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Today is international women’s day and in my feed I have this post ‘Where are all the women in Karate‘ from Karate Jesse. He also gives a nice piece of history

…the wife of legendary master Sokon “Bushi” Matsumura was also a famous martial artist! … Legends also says she absolutely refused to marry a man who a) wasn’t a martial artist and b) couldn’t defeat her in a fair fight. Many men supposedly tried and failed. Although we don’t know if master Matsumura actually fought her, we do know the two were married in 1818 according to records.

A woman after my own heart, although I prefer it that my partner isn’t a martial artist. Makes it mine and mine alone. I think there is a film that had this trial for marriage in it.

Women have been in martial arts far further back than I realised. Just recently a fellow black belt pointed me toward a recent BBC documentary about the history of British martial arts. It included these ladies. All of whom could have been covered in more detail.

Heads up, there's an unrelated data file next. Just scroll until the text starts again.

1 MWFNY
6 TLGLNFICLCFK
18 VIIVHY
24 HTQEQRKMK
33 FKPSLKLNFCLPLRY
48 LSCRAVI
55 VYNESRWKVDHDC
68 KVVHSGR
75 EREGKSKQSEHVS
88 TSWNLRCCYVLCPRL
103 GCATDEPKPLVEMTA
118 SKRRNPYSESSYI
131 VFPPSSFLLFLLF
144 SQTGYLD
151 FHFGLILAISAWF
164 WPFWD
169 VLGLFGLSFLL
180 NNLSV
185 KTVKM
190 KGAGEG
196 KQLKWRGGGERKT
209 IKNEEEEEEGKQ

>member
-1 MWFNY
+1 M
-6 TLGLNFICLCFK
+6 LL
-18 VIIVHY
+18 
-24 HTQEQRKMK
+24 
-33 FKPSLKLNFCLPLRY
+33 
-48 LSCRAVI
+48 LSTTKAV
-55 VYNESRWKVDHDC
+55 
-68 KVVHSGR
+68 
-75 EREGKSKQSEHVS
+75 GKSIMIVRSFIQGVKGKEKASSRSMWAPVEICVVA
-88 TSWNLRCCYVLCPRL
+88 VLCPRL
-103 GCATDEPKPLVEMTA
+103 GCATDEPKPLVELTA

Sarah Mayer

Sarah Mayer who was the first non-japanese woman to receive a black belt in Judo.


Edith Garrud

The suffragettes who learnt Ju Jitsu to protect Emmeline (also called Emily) Pankhurst from the police arresting her again. They were led and trained by Edith Garrud.

Suffragette demonstrating Ju jitsu

On a side note a book written by Mrs Roger Watts is going for £175 or more on amazon.

Pauline Laville-Bindra

Britain’s first karate woman was Pauline Laville-Bindra (nee Fuller) not only a student and black belt but also the founder of Blitz UK’s leading Martial Arts Supplier. Half the uk wear her Gis. Not to mention her role in expanding UK karate and being a founder member of several governing bodies.

Pauline Laville-Bindra Black belt

I love this photo, she looks like she is really enjoying herself.

So we come back to the question of why aren’t there more women in martial arts. We have these great role models to follow. None of whom are particularly macho looking or acting.

As the sole adult female black belt in our club, I don’t want to be noticed just because I am female. I’d much rather be noticed for an outstanding technique.